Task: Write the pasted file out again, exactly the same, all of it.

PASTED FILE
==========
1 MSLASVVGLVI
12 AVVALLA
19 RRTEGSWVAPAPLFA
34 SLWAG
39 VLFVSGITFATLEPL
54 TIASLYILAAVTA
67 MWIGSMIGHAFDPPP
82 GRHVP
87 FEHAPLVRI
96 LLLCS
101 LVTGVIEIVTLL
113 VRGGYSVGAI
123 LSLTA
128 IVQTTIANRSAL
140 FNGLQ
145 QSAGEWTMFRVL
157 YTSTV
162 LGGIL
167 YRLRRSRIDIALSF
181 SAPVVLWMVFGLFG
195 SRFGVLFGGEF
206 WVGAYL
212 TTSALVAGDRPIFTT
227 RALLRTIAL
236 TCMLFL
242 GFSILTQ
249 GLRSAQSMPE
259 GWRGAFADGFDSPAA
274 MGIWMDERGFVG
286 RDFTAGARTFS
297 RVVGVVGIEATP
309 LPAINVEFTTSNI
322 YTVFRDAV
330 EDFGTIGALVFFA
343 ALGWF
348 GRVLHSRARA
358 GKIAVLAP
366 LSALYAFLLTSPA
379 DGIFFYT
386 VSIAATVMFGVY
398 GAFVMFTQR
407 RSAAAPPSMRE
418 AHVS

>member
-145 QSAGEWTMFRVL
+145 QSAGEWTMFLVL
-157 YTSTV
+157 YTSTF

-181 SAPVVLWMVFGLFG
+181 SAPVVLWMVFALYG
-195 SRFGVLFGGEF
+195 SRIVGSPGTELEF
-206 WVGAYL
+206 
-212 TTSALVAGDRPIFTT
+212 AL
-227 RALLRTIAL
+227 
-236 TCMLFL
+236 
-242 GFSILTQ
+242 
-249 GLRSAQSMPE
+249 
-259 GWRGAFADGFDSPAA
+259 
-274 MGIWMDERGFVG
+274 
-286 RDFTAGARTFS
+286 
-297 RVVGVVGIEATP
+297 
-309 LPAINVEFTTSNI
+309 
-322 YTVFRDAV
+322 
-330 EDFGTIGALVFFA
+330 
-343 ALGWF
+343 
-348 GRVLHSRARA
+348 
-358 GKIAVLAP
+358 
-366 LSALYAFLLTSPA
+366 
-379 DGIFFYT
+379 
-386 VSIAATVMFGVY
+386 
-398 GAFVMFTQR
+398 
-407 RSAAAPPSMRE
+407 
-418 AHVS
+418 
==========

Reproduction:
1 MSLASVVGLVI
12 AVVALLA
19 RRTEGSWVAPAPLFA
34 SLWAG
39 VLFVSGITFATLEPL
54 TIASLYILAAVTA
67 MWIGSMIGHAFDPPP
82 GRHVP
87 FEHAPLVRI
96 LLLCS
101 LVTGVIEIVTLL
113 VRGGYSVGAI
123 LSLTA
128 IVQTTIANRSAL
140 FNGLQ
145 QSAGEWTMFRVL
157 YTSTV
162 LGGIL
167 YRLRRSRIDIALSF
181 SAPVVLWMVFGLFG
195 SRFGVLFGGEF
206 WVGAYL
212 TTSALVAGDRPIFTT
227 RALLRTIAL
236 TCMLFL
242 GFSILTQ
249 GLRSAQSMPE
259 GWRGAFADGFDSPAA
274 MGIWMDERGFVG
286 RDFTAGARTFS
297 RVVGVVGIEATP
309 LPAINVEFTTSNI
322 YTVFRDAV
330 EDFGTIGALVFFA
343 ALGWF
348 GRVLHSRARA
358 GKIAVLAP
366 LSALYAFLLTSPA
379 DGIFFYT
386 VSIAATVMFGVY
398 GAFVMFTQR
407 RSAAAPPSMRE
418 AHVS

>member
-145 QSAGEWTMFRVL
+145 QSAGEWTMFLVL
-157 YTSTV
+157 YTSTF

-181 SAPVVLWMVFGLFG
+181 SAPVVLWMVFALYG
-195 SRFGVLFGGEF
+195 SRIVGSPGTELEF
-206 WVGAYL
+206 
-212 TTSALVAGDRPIFTT
+212 AL
-227 RALLRTIAL
+227 
-236 TCMLFL
+236 
-242 GFSILTQ
+242 
-249 GLRSAQSMPE
+249 
-259 GWRGAFADGFDSPAA
+259 
-274 MGIWMDERGFVG
+274 
-286 RDFTAGARTFS
+286 
-297 RVVGVVGIEATP
+297 
-309 LPAINVEFTTSNI
+309 
-322 YTVFRDAV
+322 
-330 EDFGTIGALVFFA
+330 
-343 ALGWF
+343 
-348 GRVLHSRARA
+348 
-358 GKIAVLAP
+358 
-366 LSALYAFLLTSPA
+366 
-379 DGIFFYT
+379 
-386 VSIAATVMFGVY
+386 
-398 GAFVMFTQR
+398 
-407 RSAAAPPSMRE
+407 
-418 AHVS
+418 